— Greener Than You Think • Ward Moore

... from Angelo's reminiscences, that his tribe already had some civilization. His father possessed many elephants, and even some horses which were rare in those countries; money was unknown, but trade by barter was carried on regularly and by auction. Stars were worshipped; circumcision was usual. Two white families lived in ...
— The Journal of Negro History, Volume 4, 1919 • Various

... whereupon prudent mothers may lesson romantic daughters, saying, "See that you be not like these 'foolish virgins;' give not your heart away in requital of fancied love; or, madder still, in worship of ideal goodness—give it for nothing but the safe barter of a speedy settlement, a comfortable income, a husband, ...
— Olive - A Novel • Dinah Maria Craik, (AKA Dinah Maria Mulock)

... sea, as a youth, he fought against the Dutch in 1673, and remained in Jamaica as a plantation overseer. Next he became a logwood cutter on the Bay of Campeachy, and finding himself short of wood to barter for provisions, joined the privateers who waged piratical war on Spaniards and others, making "many descents among the villages." Returning to England in 1678, he sailed again in that year for Jamaica; "but it proved to be a voyage round the world," as described in his book, and he did not ...
— The World's Greatest Books, Volume 19 - Travel and Adventure • Various

... of right and wrong, wherever moral delicacy and judicial refinement shall be infused into the municipal code, at once to persuade men to be honest and to keep them so; wherever the intercourse of mankind shall aim at something more elevating than that groveling spirit of barter in which meanness, and avarice, and fraud strive for the mastery over ignorance, credulity, and folly, the name of Lord Mansfield will be reverenced, not only for adapting the inefficient system which he found to the exigencies of his own age in ...
— International Miscellany of Literature, Art and Science, Vol. 1, - No. 3, Oct. 1, 1850 • Various

... required to do so. All the gentlemen had revolvers, and Mabelle and I were also provided with two small ones, Phillips and Muriel being the only unarmed members of the party. I took a bag full of beads, knives, looking-glasses, and pictures, for barter and presents, and with these preparations we set off to make our first personal acquaintance with the islanders of the South Pacific. Tom gave us a tow to windward, and we then rowed direct to a point on one side of the entrance to the lagoon, where we ...
— A Voyage in the 'Sunbeam' • Annie Allnut Brassey

... transaction. In other words, money, when paid in the purchase of a commodity, closes the transaction, and neither party to the transaction has any further claim or demand against the other. Anything which does this (barter, of course, excluded) is money, and anything which fails to do this is not money. If a credit is given or a check received the transaction is not closed until the debt is paid or the check cashed. I do not find that any economist has made ...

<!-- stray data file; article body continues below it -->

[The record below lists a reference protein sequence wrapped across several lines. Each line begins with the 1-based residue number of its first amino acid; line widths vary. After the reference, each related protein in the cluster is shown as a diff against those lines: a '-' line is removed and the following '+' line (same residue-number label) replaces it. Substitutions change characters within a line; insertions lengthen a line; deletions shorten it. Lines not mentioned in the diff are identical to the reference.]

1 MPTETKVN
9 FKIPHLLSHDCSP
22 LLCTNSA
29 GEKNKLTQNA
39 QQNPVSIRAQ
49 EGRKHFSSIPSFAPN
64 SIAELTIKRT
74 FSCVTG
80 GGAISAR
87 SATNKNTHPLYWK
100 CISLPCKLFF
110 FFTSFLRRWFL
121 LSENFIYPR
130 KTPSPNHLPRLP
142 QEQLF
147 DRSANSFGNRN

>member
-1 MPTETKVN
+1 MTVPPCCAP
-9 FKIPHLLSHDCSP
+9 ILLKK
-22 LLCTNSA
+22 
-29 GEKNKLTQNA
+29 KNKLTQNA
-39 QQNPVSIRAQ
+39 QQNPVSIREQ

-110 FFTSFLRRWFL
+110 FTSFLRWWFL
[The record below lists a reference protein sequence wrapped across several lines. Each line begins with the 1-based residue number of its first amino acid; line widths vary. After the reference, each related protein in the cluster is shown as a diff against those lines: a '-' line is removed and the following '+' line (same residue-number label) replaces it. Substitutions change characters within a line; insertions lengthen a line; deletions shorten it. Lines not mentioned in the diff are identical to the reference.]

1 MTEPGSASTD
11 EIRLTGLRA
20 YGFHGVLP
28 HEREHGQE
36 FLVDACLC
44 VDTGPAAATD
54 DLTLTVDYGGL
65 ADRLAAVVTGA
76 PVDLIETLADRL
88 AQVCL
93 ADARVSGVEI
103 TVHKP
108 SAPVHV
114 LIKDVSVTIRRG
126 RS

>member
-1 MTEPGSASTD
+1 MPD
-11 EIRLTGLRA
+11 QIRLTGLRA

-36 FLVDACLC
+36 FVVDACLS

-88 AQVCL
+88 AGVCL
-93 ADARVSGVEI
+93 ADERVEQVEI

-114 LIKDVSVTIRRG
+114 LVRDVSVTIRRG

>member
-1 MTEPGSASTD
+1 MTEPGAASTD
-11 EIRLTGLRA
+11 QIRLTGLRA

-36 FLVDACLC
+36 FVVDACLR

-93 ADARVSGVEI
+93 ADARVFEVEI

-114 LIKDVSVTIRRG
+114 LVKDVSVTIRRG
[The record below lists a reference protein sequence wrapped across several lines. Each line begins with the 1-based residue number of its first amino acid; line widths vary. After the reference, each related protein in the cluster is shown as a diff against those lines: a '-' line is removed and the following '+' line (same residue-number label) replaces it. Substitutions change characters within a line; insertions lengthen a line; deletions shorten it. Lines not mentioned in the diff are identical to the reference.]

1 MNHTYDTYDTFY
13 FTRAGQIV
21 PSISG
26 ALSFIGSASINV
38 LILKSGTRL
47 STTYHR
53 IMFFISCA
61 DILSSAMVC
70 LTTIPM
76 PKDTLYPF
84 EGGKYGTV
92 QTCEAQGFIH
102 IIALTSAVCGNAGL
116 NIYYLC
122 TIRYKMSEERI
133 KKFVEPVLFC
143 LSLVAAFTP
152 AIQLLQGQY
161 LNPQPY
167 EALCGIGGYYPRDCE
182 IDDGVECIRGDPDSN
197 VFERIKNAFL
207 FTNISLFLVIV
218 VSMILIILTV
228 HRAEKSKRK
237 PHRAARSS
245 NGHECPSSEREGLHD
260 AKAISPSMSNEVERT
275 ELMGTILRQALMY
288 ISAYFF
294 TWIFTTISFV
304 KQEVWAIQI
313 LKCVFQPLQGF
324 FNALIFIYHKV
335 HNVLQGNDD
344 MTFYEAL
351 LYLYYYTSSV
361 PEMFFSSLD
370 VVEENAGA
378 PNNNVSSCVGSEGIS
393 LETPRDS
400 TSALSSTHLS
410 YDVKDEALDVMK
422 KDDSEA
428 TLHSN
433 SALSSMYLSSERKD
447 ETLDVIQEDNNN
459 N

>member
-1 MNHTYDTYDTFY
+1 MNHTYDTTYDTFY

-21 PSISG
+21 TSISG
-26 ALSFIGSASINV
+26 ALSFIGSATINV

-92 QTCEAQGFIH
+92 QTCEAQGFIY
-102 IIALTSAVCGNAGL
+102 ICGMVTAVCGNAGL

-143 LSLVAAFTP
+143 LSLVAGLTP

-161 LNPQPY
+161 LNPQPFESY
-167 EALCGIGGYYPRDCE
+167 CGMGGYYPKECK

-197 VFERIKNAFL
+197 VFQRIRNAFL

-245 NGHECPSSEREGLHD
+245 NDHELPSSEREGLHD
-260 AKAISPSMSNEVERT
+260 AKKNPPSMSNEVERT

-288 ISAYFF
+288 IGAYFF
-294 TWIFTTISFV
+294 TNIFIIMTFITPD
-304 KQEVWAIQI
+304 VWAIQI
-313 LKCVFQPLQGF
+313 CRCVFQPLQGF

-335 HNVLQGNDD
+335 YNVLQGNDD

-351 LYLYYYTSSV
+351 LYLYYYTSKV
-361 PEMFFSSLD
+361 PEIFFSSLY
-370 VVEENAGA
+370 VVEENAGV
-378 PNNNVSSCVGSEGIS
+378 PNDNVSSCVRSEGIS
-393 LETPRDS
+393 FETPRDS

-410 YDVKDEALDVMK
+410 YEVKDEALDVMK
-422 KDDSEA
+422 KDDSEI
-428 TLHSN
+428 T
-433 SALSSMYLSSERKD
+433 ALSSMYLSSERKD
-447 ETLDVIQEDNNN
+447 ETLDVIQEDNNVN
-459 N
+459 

— The Arena - Volume 18, No. 92, July, 1897 • Various

... the banks to bargain for the goods that attracted them. As the population increased the floating saloon and the floating gambling house were added to the civilized advantages the river bore on its bosom. Trade was long a mere matter of barter, for currency was seldom seen in these outlying settlements. Skins and agricultural products were all the purchasers had to give, and the merchant starting from Pittsburg with a cargo of manufactured goods, would arrive at New Orleans, ...
— American Merchant Ships and Sailors • Willis J. Abbot

... their coinage, inasmuch as they accepted gold as their standard, whereas the Low-Germans preferred silver money, especially that of Lubeck. Of course each Hanse town formed the nucleus of the local intercourse; and thither came noblemen and peasant to barter the produce of the fields for the merchandise of the city, and to invest, or probably more frequently to borrow, money. Lubeck and Bruges were in those days the money centres of Northern Europe, and their councillors and commercial magnates ...
— The Great Events by Famous Historians, Volume VI. • Various

... with whom they traded were not mere barbarians, contented with worthless objects of barter; their clients included the inhabitants of the iEgean, who, if inferior to the great nations of the East, possessed an independent and growing civilization, traces of which are still coming to light from many quarters in the shape of tombs, ...
— History Of Egypt, Chaldaea, Syria, Babylonia, and Assyria, Volume 4 (of 12) • G. Maspero

... pomps, its vanities, its honours, and the believer indifferent to all these, esteeming them as dross merely compared to the heavenly treasure, the one thing needful. Certainly the utter worthlessness of the prizes for which men labour and so late take rest, barter their happiness, their peace, their honour, was never more scathingly depicted. I remember the organ-like bass of his note in passages which denounced the grovelling worship of earthly pre-eminence and riches, the clarion-like ...
— Cecilia de Noel • Lanoe Falconer